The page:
Empirically, this seems to work fine. But it doesn't make sense to me historically. Why should an i in the second syllable correlate with the absence of a w in the first syllable? Any ideas how such a sound change could plausibly have taken place?
Saturday, March 21, 2020
W-deletion in Arabic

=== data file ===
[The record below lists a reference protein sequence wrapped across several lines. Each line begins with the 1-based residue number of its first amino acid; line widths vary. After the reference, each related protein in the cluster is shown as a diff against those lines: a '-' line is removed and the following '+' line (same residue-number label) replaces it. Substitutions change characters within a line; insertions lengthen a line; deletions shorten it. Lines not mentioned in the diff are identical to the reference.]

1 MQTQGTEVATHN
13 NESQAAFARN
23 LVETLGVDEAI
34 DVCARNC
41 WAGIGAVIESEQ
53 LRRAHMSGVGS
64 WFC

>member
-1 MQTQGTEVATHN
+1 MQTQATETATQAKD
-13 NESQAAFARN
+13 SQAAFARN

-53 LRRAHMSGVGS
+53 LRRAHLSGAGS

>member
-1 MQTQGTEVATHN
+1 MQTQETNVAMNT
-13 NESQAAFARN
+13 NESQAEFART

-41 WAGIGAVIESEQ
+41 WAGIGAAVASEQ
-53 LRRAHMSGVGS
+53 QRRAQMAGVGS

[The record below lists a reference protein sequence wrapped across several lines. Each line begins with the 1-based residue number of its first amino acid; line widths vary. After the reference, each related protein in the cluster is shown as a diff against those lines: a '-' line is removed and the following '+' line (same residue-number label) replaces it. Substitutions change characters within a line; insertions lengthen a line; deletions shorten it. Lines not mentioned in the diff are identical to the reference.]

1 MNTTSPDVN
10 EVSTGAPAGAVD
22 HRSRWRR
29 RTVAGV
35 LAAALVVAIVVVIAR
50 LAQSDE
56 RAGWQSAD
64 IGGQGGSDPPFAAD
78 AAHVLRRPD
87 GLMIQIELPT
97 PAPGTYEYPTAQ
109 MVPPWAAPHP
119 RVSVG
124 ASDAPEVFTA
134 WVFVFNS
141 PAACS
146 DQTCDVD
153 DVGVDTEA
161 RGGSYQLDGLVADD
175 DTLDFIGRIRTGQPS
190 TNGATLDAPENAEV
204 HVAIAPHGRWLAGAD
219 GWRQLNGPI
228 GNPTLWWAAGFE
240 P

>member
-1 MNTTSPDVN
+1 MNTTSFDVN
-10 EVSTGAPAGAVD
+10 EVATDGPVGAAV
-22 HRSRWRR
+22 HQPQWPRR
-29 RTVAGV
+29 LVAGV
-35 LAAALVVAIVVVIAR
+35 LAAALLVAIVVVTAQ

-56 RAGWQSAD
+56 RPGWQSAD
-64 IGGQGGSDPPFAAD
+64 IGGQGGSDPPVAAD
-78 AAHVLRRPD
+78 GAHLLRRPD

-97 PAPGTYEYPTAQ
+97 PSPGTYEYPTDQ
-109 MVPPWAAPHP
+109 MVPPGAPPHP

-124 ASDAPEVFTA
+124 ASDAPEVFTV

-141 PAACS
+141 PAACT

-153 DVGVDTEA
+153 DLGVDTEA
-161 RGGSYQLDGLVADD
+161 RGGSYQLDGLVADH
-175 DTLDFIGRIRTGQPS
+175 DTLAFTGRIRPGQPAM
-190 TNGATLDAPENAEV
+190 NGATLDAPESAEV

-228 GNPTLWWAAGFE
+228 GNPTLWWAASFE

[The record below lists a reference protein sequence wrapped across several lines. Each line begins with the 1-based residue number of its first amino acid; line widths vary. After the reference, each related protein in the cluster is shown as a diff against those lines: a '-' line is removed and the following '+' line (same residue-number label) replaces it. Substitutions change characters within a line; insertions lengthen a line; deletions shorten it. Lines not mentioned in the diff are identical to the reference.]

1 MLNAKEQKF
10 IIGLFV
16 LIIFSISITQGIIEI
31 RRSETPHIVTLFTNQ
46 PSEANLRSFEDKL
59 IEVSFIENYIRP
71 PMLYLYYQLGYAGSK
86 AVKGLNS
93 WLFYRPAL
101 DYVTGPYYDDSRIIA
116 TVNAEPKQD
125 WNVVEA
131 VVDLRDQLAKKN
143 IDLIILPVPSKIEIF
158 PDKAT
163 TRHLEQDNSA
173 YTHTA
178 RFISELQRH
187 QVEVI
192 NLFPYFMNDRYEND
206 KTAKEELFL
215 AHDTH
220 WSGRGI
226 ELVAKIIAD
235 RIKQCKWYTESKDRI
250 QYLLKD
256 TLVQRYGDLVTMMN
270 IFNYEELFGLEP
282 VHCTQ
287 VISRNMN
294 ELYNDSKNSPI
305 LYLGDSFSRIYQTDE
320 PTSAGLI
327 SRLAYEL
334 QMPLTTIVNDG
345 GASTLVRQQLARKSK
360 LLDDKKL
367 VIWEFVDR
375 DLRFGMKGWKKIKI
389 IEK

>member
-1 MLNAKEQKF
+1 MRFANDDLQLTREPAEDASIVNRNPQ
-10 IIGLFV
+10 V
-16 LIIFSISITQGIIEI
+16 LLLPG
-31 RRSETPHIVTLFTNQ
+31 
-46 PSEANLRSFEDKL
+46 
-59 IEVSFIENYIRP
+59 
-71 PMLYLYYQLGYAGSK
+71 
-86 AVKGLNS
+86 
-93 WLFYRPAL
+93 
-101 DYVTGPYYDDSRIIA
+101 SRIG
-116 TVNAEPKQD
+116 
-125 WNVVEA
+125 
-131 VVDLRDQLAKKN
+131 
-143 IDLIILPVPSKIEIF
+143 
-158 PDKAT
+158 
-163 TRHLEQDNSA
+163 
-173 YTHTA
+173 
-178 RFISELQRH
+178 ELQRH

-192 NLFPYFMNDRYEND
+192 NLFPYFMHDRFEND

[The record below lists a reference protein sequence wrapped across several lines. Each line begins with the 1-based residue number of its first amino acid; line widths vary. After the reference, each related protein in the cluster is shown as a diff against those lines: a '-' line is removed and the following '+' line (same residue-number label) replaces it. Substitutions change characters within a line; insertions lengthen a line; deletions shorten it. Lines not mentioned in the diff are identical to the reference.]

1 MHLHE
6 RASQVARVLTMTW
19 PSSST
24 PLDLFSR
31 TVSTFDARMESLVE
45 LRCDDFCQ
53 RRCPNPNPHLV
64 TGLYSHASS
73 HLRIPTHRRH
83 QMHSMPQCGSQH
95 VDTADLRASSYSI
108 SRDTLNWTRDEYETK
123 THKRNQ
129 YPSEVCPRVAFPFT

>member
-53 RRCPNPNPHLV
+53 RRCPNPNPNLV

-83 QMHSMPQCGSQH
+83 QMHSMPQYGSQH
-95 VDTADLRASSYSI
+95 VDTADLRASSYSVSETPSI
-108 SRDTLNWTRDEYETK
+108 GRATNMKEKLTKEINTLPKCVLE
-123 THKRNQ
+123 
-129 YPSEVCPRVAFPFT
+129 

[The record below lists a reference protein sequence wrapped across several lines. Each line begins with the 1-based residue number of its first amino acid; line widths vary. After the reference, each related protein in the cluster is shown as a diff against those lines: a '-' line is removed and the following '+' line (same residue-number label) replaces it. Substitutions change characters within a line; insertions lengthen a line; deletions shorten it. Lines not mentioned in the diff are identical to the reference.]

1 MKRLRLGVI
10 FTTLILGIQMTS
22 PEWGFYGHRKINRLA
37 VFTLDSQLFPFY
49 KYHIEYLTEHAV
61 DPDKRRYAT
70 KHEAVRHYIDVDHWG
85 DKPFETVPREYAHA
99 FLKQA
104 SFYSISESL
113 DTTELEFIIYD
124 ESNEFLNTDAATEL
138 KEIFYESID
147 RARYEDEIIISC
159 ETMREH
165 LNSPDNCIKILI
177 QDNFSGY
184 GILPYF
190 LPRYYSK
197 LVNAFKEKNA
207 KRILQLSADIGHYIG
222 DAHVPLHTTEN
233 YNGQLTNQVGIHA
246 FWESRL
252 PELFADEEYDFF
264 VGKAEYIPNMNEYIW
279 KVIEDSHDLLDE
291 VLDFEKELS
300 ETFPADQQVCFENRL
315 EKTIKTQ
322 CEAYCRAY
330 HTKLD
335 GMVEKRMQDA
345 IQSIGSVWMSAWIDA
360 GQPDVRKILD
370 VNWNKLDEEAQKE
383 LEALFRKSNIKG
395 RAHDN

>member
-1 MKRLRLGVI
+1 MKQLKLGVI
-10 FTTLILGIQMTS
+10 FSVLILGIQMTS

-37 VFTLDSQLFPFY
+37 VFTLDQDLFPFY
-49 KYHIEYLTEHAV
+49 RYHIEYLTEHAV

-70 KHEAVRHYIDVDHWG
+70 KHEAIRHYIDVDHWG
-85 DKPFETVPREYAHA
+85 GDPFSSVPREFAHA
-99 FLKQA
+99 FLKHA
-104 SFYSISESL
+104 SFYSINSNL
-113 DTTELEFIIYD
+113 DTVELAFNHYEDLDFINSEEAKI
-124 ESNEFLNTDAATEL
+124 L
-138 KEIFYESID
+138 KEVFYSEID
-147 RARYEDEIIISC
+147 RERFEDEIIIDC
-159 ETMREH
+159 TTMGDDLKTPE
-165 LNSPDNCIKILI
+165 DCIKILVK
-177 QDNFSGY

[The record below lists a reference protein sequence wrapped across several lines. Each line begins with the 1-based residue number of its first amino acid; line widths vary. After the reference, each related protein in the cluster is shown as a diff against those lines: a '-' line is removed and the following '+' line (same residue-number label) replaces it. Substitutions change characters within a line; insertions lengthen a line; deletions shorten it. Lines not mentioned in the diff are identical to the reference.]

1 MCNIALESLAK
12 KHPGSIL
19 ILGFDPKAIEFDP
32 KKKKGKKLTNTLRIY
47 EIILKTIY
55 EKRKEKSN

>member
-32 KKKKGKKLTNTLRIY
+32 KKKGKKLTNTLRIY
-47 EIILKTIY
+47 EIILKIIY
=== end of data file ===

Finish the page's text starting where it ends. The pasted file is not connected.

In Arabic, triliteral verbs starting with w- often drop the w- in the imperfect ("present"), and in a few related forms like the verbal noun: وجد wajada "he found" vs. يجد yajidu "he finds", وزن wazana "he weighed" vs. يزن yazinu "he weighs"... But not always: contrast وسن wasina "he fell asleep" vs. يوسن yawsanu "he falls asleep", وجز wajuza "it was brief" vs. يوجز yawjuzu "it becomes brief". Going through a dictionary, it becomes obvious that the primary determining factor is the vowel: verbs with an imperfect in -i- drop the w, while others keep it. (Proviso: verbs which originally had -i- turn it into -a- if the third consonant is "guttural", ie pharyngeal or glottal: thus وقع waqa3a "it happened" vs. يقع yaqa3u "it happens" from *yaqi3u, contrasting with وجع waja3a "it hurt" vs. يوجع yawja3u "it hurts" with original -a-.)